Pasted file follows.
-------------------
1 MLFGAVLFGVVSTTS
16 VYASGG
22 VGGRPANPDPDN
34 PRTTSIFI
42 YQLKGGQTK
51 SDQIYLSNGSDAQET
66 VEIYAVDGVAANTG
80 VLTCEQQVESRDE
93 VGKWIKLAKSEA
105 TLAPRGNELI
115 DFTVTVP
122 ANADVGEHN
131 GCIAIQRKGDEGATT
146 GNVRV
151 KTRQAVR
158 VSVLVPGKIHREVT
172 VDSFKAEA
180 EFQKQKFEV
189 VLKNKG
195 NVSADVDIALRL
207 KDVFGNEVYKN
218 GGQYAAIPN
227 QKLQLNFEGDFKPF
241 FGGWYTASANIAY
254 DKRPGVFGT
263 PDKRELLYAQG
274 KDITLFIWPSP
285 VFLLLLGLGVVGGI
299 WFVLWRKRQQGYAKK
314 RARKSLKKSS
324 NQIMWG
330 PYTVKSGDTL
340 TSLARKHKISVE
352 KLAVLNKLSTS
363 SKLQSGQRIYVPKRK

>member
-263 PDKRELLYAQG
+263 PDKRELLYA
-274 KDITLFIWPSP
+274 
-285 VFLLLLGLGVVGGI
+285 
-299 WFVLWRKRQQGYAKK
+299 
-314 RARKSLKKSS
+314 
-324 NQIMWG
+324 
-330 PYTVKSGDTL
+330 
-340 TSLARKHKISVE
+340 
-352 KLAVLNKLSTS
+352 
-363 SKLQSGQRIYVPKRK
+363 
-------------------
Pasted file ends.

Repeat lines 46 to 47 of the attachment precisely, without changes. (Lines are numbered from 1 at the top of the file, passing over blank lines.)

+314 
-324 NQIMWG